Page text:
Compliant Solution

In this compliant solution, the cBlocks operand is upcast to unsigned long long, ensuring that the multiplication takes place in this size:

#include <stdlib.h>
#include <assert.h>
#include <limits.h>
 
static_assert(
  CHAR_BIT * sizeof(unsigned long long) >= 
  CHAR_BIT * sizeof(size_t) + 4, 
  "Unable to detect wrapping after multiplication"
);

void *AllocBlocks(size_t cBlocks) {
  if (cBlocks == 0) return NULL;
  unsigned long long alloc = (unsigned long long)cBlocks * 16;
  return (alloc < UINT_MAX) ? malloc(cBlocks * 16) : NULL;
}

Note that this code does not prevent wrapping unless the unsigned long long type is at least 4 bits larger than size_t.

Noncompliant Code Example (size_t)

The mbstowcs() function converts a multibyte string to a wide character string, returning the number of characters converted. If an invalid multibyte character is encountered, mbstowcs() returns (size_t)(-1). Depending on how size_t is implemented, comparing the return value of mbstowcs() to signed integer literal -1 may not evaluate as expected.

#include <stdlib.h>
 
void func(wchar_t *pwcs, const char *restrict s, size_t n) {
  size_t count_modified = mbstowcs(pwcs, s, n);
  if (count_modified == -1) {
    /* Handle error */
  }
}

Compliant Solution (size_t)

To ensure the comparison is properly performed, the return value of mbstowcs() should be compared against -1 cast to type size_t:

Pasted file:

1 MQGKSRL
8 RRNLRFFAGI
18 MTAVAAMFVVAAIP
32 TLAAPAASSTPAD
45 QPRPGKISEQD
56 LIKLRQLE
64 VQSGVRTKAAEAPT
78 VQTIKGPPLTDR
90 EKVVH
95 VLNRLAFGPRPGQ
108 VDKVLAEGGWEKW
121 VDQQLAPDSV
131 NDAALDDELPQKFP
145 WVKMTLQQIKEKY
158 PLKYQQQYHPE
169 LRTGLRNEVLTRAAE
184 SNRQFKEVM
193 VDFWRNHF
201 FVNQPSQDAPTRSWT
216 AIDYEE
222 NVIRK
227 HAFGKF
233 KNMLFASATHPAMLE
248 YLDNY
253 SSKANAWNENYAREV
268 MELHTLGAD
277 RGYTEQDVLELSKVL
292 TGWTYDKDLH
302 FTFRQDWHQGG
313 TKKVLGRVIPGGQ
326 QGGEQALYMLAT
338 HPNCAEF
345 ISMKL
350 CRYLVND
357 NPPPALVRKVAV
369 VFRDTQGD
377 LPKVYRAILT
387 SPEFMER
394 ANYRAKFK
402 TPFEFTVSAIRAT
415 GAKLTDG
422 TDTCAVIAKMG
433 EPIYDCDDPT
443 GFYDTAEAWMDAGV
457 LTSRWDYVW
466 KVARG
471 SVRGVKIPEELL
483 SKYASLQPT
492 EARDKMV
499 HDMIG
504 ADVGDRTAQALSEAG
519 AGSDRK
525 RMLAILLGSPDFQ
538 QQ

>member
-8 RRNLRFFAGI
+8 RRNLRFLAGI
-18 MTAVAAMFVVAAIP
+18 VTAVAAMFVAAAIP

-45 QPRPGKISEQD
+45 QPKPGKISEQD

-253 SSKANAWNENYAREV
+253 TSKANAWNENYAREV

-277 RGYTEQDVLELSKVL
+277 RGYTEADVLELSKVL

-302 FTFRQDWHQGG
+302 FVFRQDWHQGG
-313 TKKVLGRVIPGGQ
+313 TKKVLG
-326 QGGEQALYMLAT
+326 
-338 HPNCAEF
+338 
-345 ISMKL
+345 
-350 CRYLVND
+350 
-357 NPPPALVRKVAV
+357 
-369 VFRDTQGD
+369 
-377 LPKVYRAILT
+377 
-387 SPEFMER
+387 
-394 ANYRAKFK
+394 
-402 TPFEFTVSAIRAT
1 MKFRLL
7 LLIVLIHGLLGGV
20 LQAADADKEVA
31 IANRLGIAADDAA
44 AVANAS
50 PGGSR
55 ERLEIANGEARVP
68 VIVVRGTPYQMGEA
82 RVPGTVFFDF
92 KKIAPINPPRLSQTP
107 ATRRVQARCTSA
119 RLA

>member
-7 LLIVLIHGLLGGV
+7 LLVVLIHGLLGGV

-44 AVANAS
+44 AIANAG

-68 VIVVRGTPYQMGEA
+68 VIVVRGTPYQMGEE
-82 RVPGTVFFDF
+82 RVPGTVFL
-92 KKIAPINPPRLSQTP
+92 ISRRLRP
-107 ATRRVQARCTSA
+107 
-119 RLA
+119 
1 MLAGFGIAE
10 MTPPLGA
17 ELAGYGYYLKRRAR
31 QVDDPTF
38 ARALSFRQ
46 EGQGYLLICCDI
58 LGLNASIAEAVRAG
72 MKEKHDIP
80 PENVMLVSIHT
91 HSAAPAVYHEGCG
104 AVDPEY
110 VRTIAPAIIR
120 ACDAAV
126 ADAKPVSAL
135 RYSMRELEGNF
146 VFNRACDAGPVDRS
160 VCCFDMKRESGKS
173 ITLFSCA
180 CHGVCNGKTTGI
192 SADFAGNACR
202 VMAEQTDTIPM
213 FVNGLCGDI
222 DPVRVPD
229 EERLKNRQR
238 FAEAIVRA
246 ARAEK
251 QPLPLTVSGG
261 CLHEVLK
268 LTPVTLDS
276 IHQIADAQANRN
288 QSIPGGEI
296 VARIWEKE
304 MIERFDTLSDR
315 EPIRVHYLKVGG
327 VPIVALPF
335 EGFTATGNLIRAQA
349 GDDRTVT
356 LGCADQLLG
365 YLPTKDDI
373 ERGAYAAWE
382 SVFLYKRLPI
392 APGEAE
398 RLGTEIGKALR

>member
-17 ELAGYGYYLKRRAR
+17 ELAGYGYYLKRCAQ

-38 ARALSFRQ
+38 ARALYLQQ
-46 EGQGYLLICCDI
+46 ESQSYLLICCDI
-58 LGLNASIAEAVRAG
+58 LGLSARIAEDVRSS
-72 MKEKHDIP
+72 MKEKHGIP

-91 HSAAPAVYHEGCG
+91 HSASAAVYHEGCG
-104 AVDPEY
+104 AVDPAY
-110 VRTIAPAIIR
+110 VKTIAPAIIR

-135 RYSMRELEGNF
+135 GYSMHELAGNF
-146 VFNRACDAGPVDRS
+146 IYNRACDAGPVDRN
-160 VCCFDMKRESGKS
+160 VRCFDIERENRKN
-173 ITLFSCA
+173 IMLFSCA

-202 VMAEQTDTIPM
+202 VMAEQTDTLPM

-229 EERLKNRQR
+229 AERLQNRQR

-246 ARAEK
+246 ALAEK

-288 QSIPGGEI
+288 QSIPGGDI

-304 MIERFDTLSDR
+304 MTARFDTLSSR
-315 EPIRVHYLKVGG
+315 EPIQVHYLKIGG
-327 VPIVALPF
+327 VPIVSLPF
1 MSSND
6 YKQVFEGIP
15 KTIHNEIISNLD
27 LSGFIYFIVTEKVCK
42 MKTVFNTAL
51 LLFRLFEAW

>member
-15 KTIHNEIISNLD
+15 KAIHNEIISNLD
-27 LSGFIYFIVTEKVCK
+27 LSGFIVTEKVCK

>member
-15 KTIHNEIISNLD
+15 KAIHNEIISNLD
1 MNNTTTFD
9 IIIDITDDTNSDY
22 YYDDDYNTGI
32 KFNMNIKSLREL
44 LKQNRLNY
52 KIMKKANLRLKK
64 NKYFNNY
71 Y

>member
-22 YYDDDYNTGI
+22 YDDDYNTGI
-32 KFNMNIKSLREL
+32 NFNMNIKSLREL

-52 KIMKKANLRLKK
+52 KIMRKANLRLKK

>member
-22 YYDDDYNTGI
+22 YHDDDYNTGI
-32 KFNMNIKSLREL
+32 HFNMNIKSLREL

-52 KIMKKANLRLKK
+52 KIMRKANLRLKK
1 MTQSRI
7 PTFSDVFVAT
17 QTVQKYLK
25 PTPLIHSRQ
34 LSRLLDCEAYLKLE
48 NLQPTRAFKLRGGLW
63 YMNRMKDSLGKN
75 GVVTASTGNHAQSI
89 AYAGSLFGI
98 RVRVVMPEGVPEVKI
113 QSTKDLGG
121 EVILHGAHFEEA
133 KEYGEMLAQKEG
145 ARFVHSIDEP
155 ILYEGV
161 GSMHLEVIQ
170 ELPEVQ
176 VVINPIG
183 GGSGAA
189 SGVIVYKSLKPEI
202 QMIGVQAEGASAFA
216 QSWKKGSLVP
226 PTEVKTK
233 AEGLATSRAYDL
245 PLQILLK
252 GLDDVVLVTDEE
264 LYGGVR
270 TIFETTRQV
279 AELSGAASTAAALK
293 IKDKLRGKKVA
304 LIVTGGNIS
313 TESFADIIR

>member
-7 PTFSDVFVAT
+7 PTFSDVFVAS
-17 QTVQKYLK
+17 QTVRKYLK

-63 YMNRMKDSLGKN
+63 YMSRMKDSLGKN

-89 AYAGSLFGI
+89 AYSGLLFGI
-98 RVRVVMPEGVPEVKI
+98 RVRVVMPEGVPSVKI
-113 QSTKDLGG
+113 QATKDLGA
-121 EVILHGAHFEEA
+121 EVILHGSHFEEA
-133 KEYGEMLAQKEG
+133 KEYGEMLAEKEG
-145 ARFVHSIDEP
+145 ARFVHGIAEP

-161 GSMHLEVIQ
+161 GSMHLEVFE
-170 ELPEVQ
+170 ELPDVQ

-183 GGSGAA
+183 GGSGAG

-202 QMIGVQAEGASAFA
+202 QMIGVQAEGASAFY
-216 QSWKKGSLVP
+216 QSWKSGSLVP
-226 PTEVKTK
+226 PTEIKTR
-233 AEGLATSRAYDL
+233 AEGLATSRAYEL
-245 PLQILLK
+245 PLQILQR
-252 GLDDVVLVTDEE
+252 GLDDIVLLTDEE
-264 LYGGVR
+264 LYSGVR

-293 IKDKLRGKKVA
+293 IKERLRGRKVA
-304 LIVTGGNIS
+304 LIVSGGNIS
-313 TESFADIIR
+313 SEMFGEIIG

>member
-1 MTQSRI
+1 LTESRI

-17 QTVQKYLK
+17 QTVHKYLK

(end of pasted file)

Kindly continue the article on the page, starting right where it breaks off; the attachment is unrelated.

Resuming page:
#include <stdlib.h>
 
void func(wchar_t *pwcs, const char *restrict s, size_t n) {
  size_t count_modified = mbstowcs(pwcs, s, n);
  if (count_modified == (size_t)-1) {
    /* Handle error */
  }
}

Risk Assessment

Failure to cast integers before comparing or assigning them to a larger integer size can result in software vulnerabilities that can allow the execution of arbitrary code by an attacker with the permissions of the vulnerable process.

Rule

Severity

Likelihood

Remediation Cost

Priority

Level

INT18-C

high

likely

medium

P18

L1

Automated Detection

Tool

Version

Checker

Description

Astrée
19.04

Supported, but no explicit checker
CodeSonar
5.1p0

LANG.TYPE.AWID
LANG.TYPE.OWID

LANG.CAST.VALUE
LANG.CAST.COERCE

ALLOC.SIZE.ADDOFLOW
ALLOC.SIZE.IOFLOW
ALLOC.SIZE.MULOFLOW
ALLOC.SIZE.SUBUFLOW
ALLOC.SIZE.TRUNC
MISC.MEM.SIZE.ADDOFLOW
MISC.MEM.SIZE.BAD
MISC.MEM.SIZE.MULOFLOW
MISC.MEM.SIZE.SUBUFLOW
MISC.MEM.SIZE.TRUNC

Expression value widened by assignment
Expression value widened by other operand

Cast alters value
Coercion alters value

Addition overflow of allocation size
Integer overflow of allocation size
Multiplication overflow of allocation size
Subtraction underflow of allocation size
Truncation of allocation size
Addition overflow of size
Unreasonable size argument
Multiplication overflow of size
Subtraction underflow of size
Truncation of size

Compass/ROSE



Can detect violations of this rule. It should look for patterns of (a op1 b) op2 c where

    • c has a bigger type than a or b
    • Neither a nor b is typecast to c's type
    • op2 is assignment or comparison
Coverity6.5OVERFLOW_BEFORE_WIDENFully implemented
LDRA tool suite
9.7.1
452 SPartially implemented
Parasoft C/C++test
10.4.2

CERT_C-INT18-a
CERT_C-INT18-b
CERT_C-INT18-c

Avoid possible integer overflow in expressions in which the result is assigned to a variable of a wider integer type
Avoid possible integer overflow in expressions in which the result is compared to an expression of a wider integer type
Avoid possible integer overflow in expressions in which the result is cast to a wider integer type

Polyspace Bug Finder

R2019b

CERT C: Rec. INT18-C